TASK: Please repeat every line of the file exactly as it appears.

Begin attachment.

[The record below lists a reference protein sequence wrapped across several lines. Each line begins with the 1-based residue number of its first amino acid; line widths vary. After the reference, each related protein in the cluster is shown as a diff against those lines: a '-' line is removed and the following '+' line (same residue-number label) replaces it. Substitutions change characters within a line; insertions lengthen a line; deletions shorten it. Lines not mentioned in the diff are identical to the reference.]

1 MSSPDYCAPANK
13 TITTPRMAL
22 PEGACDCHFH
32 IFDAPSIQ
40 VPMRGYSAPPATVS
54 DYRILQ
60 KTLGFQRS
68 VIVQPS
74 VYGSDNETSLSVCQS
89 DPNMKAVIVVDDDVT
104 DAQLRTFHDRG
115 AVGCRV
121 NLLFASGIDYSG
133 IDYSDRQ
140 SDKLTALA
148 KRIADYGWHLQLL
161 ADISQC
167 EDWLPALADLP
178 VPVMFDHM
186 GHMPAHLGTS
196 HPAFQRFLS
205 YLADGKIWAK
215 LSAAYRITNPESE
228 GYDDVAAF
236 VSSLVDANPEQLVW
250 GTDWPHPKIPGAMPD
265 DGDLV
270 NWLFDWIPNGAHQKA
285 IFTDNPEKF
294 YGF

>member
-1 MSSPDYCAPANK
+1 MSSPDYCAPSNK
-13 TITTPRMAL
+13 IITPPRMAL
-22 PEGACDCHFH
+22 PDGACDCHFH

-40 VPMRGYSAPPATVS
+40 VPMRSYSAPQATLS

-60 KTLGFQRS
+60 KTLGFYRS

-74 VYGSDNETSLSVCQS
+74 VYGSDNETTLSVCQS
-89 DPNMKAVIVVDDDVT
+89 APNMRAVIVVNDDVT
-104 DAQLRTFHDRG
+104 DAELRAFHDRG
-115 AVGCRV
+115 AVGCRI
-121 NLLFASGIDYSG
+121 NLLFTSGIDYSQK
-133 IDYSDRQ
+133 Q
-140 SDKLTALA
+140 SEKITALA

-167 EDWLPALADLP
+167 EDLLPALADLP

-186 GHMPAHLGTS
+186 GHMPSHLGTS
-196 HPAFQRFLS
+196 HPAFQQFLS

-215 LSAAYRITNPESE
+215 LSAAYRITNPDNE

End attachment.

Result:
[The record below lists a reference protein sequence wrapped across several lines. Each line begins with the 1-based residue number of its first amino acid; line widths vary. After the reference, each related protein in the cluster is shown as a diff against those lines: a '-' line is removed and the following '+' line (same residue-number label) replaces it. Substitutions change characters within a line; insertions lengthen a line; deletions shorten it. Lines not mentioned in the diff are identical to the reference.]

1 MSSPDYCAPANK
13 TITTPRMAL
22 PEGACDCHFH
32 IFDAPSIQ
40 VPMRGYSAPPATVS
54 DYRILQ
60 KTLGFQRS
68 VIVQPS
74 VYGSDNETSLSVCQS
89 DPNMKAVIVVDDDVT
104 DAQLRTFHDRG
115 AVGCRV
121 NLLFASGIDYSG
133 IDYSDRQ
140 SDKLTALA
148 KRIADYGWHLQLL
161 ADISQC
167 EDWLPALADLP
178 VPVMFDHM
186 GHMPAHLGTS
196 HPAFQRFLS
205 YLADGKIWAK
215 LSAAYRITNPESE
228 GYDDVAAF
236 VSSLVDANPEQLVW
250 GTDWPHPKIPGAMPD
265 DGDLV
270 NWLFDWIPNGAHQKA
285 IFTDNPEKF
294 YGF

>member
-1 MSSPDYCAPANK
+1 MSSPDYCAPSNK
-13 TITTPRMAL
+13 IITPPRMAL
-22 PEGACDCHFH
+22 PDGACDCHFH

-40 VPMRGYSAPPATVS
+40 VPMRSYSAPQATLS

-60 KTLGFQRS
+60 KTLGFYRS

-74 VYGSDNETSLSVCQS
+74 VYGSDNETTLSVCQS
-89 DPNMKAVIVVDDDVT
+89 APNMRAVIVVNDDVT
-104 DAQLRTFHDRG
+104 DAELRAFHDRG
-115 AVGCRV
+115 AVGCRI
-121 NLLFASGIDYSG
+121 NLLFTSGIDYSQK
-133 IDYSDRQ
+133 Q
-140 SDKLTALA
+140 SEKITALA

-167 EDWLPALADLP
+167 EDLLPALADLP

-186 GHMPAHLGTS
+186 GHMPSHLGTS
-196 HPAFQRFLS
+196 HPAFQQFLS

-215 LSAAYRITNPESE
+215 LSAAYRITNPDNE